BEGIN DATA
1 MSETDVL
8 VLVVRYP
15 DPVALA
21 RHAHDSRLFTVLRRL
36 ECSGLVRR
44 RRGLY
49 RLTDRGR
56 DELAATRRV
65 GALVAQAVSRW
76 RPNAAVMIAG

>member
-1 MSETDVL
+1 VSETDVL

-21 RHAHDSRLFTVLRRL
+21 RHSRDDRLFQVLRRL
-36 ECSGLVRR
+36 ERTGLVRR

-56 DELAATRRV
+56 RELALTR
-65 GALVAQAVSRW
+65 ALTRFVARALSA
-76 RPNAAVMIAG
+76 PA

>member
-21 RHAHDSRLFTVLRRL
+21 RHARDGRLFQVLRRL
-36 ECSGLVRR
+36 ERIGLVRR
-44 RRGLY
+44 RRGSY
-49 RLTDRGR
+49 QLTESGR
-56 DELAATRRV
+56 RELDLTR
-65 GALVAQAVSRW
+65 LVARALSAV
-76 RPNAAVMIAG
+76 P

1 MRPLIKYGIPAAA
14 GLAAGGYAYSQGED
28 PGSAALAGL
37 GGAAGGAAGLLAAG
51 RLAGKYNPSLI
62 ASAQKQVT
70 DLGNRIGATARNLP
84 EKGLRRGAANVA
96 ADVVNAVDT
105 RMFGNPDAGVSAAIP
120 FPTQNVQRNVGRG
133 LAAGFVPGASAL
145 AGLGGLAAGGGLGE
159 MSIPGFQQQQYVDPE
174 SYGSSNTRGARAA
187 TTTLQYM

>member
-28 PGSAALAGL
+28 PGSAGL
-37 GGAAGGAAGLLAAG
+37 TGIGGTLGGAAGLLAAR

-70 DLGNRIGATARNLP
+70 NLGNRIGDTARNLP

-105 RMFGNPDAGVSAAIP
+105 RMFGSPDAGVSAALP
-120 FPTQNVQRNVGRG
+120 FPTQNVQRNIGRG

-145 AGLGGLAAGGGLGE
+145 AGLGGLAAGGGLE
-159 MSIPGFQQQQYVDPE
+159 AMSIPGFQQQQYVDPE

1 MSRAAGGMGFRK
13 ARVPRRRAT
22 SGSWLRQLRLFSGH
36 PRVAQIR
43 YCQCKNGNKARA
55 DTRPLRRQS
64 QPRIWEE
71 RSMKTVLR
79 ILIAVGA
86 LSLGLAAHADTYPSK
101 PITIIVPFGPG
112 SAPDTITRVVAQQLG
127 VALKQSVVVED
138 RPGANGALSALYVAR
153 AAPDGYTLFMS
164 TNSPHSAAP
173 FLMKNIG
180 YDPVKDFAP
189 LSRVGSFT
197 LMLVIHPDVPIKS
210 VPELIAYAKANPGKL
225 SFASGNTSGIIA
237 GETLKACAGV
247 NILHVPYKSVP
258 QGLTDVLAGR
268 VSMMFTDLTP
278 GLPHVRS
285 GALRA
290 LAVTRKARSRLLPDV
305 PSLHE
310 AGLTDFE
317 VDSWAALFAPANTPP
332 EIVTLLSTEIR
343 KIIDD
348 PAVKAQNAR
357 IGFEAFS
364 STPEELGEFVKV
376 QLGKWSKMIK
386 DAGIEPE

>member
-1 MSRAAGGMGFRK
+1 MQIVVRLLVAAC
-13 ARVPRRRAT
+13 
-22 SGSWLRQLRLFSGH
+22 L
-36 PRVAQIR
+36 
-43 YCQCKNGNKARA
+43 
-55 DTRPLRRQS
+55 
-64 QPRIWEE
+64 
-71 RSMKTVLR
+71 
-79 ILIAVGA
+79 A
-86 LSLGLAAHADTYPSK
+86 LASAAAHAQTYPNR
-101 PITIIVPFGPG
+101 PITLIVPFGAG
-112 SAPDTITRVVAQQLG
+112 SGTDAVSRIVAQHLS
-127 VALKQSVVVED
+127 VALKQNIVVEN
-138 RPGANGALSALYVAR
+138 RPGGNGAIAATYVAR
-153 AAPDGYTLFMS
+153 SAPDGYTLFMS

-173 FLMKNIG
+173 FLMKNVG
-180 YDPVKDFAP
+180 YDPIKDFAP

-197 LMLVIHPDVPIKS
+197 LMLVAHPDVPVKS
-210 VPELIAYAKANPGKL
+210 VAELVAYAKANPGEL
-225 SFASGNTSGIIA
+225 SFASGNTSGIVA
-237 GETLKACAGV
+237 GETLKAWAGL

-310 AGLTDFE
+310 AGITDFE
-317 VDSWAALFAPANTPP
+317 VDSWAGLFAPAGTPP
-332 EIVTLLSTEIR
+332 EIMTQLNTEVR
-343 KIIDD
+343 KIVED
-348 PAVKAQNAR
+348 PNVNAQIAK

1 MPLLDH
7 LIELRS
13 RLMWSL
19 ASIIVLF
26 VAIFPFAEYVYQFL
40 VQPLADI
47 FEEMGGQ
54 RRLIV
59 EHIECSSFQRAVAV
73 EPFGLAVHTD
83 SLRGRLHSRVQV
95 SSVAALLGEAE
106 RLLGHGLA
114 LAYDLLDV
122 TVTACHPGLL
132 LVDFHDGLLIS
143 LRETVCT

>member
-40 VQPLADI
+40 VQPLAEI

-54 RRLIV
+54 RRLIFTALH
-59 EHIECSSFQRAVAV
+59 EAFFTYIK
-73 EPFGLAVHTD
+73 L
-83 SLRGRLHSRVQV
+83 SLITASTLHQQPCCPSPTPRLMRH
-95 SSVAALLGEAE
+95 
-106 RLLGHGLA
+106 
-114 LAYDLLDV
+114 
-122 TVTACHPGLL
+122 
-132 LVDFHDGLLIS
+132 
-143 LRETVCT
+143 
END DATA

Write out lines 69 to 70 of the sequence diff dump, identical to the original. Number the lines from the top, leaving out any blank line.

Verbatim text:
+159 AMSIPGFQQQQYVDPE

1 MSRAAGGMGFRK